Between 1920 and 1939, Kovno (Kaunas), located in central Lithuania, was the country’s capital and largest city. It had a Jewish population of 35,000-40,000, about one-fourth of the city’s total population. Jews were concentrated in the city’s commercial, artisan, and professional sectors.
Kovno was also a center of Jewish learning. The yeshiva in Slobodka, an impoverished district of the city, was one of Europe’s most prestigious institutions of higher Jewish learning. Kovno had a rich and varied Jewish culture. The city had almost 100 Jewish organizations, 40 synagogues, many Yiddish schools, 4 Hebrew high schools, a Jewish hospital, and scores of Jewish-owned businesses. It was also an important Zionist center.
Kovno’s Jewish life was disrupted when the Soviet Union occupied Lithuania in June 1940. The occupation was accompanied by arrests, confiscations, and the elimination of all free institutions. Jewish communal organizations disappeared almost overnight. Soviet authorities confiscated the property of many Jews. Meanwhile, the Lithuanian Activist Front, founded by Lithuanian nationalist emigres in Berlin, clandestinely disseminated antisemitic literature in Lithuania. Among other themes, the literature blamed Jews for the Soviet occupation. Hundreds of Jews were exiled to Siberia.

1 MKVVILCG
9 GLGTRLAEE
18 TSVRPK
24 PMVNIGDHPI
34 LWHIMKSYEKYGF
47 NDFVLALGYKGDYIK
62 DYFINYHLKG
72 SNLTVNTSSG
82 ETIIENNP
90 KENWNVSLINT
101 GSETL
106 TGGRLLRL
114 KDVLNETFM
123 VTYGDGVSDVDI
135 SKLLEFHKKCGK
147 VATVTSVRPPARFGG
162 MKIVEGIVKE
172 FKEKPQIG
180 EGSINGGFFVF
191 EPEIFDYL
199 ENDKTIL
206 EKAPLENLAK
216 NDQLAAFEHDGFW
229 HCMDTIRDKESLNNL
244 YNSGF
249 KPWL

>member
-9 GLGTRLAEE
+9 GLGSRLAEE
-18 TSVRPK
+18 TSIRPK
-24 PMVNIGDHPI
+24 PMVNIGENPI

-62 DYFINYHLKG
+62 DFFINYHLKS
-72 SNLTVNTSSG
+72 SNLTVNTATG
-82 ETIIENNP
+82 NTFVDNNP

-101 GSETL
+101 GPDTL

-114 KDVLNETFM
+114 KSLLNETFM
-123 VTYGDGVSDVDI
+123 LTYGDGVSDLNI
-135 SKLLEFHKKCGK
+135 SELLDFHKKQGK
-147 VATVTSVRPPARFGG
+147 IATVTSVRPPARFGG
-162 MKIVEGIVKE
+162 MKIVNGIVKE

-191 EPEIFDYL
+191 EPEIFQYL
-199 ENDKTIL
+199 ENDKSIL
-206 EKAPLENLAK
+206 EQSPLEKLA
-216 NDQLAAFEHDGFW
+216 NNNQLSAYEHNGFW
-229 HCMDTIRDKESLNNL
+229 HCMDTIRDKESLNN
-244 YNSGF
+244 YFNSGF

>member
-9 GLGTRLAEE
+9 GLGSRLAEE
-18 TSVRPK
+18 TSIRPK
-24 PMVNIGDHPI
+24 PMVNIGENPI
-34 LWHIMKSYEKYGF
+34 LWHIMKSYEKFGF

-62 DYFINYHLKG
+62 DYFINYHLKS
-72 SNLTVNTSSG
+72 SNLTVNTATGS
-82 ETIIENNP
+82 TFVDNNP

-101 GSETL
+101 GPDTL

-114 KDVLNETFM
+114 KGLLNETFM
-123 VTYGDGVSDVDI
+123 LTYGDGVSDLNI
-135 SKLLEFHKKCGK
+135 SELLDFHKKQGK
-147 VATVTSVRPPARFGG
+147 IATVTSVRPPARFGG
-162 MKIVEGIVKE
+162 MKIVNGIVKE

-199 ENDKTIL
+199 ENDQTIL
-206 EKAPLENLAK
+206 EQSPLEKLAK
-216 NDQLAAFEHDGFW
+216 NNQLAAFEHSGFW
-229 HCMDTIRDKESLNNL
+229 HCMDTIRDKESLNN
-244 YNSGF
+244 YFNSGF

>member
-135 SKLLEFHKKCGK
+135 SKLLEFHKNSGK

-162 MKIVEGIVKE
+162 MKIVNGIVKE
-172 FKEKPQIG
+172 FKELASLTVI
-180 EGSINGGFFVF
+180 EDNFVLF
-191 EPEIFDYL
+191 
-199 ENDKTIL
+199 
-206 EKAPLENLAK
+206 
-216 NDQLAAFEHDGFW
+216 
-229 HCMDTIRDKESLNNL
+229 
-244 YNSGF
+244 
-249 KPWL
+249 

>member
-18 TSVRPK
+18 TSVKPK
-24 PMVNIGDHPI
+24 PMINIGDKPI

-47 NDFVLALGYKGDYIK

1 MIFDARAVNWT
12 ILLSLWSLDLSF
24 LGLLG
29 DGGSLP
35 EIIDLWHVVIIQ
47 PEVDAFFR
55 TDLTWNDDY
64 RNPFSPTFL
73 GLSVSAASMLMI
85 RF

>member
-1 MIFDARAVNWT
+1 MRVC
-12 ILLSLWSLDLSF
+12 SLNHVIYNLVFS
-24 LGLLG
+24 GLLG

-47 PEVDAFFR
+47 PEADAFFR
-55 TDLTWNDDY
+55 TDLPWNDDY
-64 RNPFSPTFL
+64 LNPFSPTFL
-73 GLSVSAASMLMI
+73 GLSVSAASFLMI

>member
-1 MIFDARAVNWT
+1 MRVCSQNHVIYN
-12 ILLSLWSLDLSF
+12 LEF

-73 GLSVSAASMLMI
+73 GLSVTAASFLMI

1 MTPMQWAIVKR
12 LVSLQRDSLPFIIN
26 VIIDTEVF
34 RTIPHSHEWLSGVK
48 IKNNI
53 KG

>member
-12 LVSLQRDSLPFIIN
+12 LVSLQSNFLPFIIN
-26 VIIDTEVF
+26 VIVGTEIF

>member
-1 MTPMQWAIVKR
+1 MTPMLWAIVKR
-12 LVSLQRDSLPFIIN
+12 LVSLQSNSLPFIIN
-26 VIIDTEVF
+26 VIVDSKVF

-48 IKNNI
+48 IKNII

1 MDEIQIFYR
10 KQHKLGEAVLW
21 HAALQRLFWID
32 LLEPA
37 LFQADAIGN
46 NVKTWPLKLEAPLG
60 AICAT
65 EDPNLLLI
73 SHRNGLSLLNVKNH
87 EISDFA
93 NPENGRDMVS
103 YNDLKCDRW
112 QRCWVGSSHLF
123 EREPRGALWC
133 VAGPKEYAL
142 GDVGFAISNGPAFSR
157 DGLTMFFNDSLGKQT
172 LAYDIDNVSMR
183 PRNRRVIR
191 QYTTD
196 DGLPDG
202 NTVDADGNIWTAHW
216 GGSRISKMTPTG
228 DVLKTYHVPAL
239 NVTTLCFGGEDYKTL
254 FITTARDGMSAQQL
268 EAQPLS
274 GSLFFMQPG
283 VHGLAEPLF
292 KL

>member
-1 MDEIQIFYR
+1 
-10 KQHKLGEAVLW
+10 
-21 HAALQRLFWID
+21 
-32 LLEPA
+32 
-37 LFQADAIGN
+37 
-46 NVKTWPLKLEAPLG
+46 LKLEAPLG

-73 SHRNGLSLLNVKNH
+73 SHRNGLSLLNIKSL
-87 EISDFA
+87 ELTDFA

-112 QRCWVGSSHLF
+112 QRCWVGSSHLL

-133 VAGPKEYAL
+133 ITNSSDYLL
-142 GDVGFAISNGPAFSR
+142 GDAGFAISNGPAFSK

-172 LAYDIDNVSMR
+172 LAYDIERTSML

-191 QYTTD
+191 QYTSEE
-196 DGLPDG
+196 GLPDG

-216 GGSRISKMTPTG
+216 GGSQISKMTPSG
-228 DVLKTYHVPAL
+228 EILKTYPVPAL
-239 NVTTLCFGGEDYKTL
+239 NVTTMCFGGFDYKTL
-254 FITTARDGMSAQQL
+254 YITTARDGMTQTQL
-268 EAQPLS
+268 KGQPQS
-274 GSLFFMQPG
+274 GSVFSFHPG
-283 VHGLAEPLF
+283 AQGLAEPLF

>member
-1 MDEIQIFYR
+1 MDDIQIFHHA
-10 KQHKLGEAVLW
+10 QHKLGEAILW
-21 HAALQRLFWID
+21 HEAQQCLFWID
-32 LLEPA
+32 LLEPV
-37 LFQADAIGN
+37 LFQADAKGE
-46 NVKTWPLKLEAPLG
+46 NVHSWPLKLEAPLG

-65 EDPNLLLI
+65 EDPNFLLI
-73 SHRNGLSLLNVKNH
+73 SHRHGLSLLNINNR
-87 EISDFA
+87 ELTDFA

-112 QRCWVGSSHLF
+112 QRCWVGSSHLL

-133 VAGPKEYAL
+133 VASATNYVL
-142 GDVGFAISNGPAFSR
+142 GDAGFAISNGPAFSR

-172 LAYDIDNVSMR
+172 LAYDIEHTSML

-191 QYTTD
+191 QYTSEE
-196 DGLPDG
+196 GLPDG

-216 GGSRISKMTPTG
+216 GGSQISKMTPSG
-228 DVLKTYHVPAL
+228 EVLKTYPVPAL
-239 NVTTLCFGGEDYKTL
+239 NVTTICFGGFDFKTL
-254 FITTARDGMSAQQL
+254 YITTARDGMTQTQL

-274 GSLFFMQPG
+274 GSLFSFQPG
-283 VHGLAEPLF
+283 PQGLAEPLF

Following Germany’s invasion of the Soviet Union on June 22, 1941, Soviet forces fled Kovno. Immediately before and following the German occupation of the city on June 24, anti-Communist, pro-German Lithuanian mobs began to attack Jews (whom they unfairly blamed for Soviet repression), especially along Jurbarko and Krisciukaicio streets. These right-wing vigilantes murdered hundreds of Jews and took dozens more Jews to the Lietukis Garage, in the city center, and killed them there.
In early July 1941, German Einsatzgruppe (mobile killing unit) detachments and their Lithuanian auxiliaries began systematic massacres of Jews in several of the forts around Kovno. These forts had been constructed by the Russian tsars in the nineteenth century for the defense of the city. Einsatzgruppe detachments and Lithuanian auxiliaries shot thousands of Jewish men, women, and children, primarily in the Ninth Fort, but also in the Fourth and Seventh forts. Within six months of the German occupation of the city, the Germans and their Lithuanian collaborators had murdered half of all Jews in Kovno.
The Nazis established a civilian administration under SA Major General Hans Kramer. Between July and August 15, 1941, the Germans concentrated the remaining Jews, some 29,000 people, in a ghetto established in Slobodka. It was an area of small primitive houses and no running water. The ghetto had two parts, called the “small” and “large” ghetto, separated by Paneriu Street. Each ghetto was enclosed by barbed wire and closely guarded. Both were overcrowded, with each person allocated less than ten square feet of living space. The Germans continually reduced the ghetto’s size, forcing Jews to relocate several times. The Germans destroyed the small ghetto on October 4, 1941, and killed almost all of its inhabitants at the Ninth Fort. Later that same month, on October 29, 1941, the Germans staged what became known as the “Great Action.” In a single day, they shot 9,200 Jews at the Ninth Fort.